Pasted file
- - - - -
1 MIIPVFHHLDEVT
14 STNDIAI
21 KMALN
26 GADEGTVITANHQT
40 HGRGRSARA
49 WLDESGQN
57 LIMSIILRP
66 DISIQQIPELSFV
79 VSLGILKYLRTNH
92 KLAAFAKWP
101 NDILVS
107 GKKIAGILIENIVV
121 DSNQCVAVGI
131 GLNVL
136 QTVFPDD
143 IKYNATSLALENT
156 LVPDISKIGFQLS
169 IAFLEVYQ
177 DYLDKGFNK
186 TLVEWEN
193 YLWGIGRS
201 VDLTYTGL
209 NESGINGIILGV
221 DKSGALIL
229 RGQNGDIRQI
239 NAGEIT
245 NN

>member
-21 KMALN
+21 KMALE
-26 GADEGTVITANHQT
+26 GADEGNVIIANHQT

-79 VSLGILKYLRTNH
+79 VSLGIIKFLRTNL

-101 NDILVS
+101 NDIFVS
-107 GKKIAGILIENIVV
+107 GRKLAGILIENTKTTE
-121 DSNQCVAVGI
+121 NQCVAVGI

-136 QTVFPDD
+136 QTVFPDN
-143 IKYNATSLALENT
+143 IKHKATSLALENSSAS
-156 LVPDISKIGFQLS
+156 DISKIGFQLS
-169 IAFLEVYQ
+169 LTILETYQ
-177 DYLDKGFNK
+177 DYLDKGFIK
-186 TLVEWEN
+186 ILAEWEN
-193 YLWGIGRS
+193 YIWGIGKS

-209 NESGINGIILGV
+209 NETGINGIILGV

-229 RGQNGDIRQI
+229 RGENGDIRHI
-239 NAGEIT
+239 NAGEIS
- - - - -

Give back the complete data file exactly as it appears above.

1 MIIPVFHHLDEVT
14 STNDIAI
21 KMALN
26 GADEGTVITANHQT
40 HGRGRSARA
49 WLDESGQN
57 LIMSIILRP
66 DISIQQIPELSFV
79 VSLGILKYLRTNH
92 KLAAFAKWP
101 NDILVS
107 GKKIAGILIENIVV
121 DSNQCVAVGI
131 GLNVL
136 QTVFPDD
143 IKYNATSLALENT
156 LVPDISKIGFQLS
169 IAFLEVYQ
177 DYLDKGFNK
186 TLVEWEN
193 YLWGIGRS
201 VDLTYTGL
209 NESGINGIILGV
221 DKSGALIL
229 RGQNGDIRQI
239 NAGEIT
245 NN

>member
-21 KMALN
+21 KMALE
-26 GADEGTVITANHQT
+26 GADEGNVIIANHQT

-79 VSLGILKYLRTNH
+79 VSLGIIKFLRTNL

-101 NDILVS
+101 NDIFVS
-107 GKKIAGILIENIVV
+107 GRKLAGILIENTKTTE
-121 DSNQCVAVGI
+121 NQCVAVGI

-136 QTVFPDD
+136 QTVFPDN
-143 IKYNATSLALENT
+143 IKHKATSLALENSSAS
-156 LVPDISKIGFQLS
+156 DISKIGFQLS
-169 IAFLEVYQ
+169 LTILETYQ
-177 DYLDKGFNK
+177 DYLDKGFIK
-186 TLVEWEN
+186 ILAEWEN
-193 YLWGIGRS
+193 YIWGIGKS

-209 NESGINGIILGV
+209 NETGINGIILGV

-229 RGQNGDIRQI
+229 RGENGDIRHI
-239 NAGEIT
+239 NAGEIS